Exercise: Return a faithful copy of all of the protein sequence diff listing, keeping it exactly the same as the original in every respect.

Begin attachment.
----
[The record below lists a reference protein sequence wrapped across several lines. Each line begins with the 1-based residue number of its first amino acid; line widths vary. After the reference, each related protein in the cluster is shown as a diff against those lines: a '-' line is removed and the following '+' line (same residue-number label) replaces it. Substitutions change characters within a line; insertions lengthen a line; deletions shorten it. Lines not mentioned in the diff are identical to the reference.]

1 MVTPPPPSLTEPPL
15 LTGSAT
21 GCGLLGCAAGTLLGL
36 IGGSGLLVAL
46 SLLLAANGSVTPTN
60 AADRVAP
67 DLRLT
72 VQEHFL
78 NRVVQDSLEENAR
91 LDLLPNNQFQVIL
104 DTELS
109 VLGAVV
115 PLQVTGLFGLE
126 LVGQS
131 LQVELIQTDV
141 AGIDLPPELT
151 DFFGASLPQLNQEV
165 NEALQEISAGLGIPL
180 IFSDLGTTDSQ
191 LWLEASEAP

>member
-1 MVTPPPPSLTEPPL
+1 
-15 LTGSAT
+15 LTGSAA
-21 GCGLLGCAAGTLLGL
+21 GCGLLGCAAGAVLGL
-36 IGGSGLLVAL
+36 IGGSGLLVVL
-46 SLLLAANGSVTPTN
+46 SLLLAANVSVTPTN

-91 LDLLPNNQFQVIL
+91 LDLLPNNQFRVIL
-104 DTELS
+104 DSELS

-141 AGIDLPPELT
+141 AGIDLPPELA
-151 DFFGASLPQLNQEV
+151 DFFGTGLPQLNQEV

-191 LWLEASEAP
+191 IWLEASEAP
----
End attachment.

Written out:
[The record below lists a reference protein sequence wrapped across several lines. Each line begins with the 1-based residue number of its first amino acid; line widths vary. After the reference, each related protein in the cluster is shown as a diff against those lines: a '-' line is removed and the following '+' line (same residue-number label) replaces it. Substitutions change characters within a line; insertions lengthen a line; deletions shorten it. Lines not mentioned in the diff are identical to the reference.]

1 MVTPPPPSLTEPPL
15 LTGSAT
21 GCGLLGCAAGTLLGL
36 IGGSGLLVAL
46 SLLLAANGSVTPTN
60 AADRVAP
67 DLRLT
72 VQEHFL
78 NRVVQDSLEENAR
91 LDLLPNNQFQVIL
104 DTELS
109 VLGAVV
115 PLQVTGLFGLE
126 LVGQS
131 LQVELIQTDV
141 AGIDLPPELT
151 DFFGASLPQLNQEV
165 NEALQEISAGLGIPL
180 IFSDLGTTDSQ
191 LWLEASEAP

>member
-1 MVTPPPPSLTEPPL
+1 
-15 LTGSAT
+15 LTGSAA
-21 GCGLLGCAAGTLLGL
+21 GCGLLGCAAGAVLGL
-36 IGGSGLLVAL
+36 IGGSGLLVVL
-46 SLLLAANGSVTPTN
+46 SLLLAANVSVTPTN

-91 LDLLPNNQFQVIL
+91 LDLLPNNQFRVIL
-104 DTELS
+104 DSELS

-141 AGIDLPPELT
+141 AGIDLPPELA
-151 DFFGASLPQLNQEV
+151 DFFGTGLPQLNQEV

-191 LWLEASEAP
+191 IWLEASEAP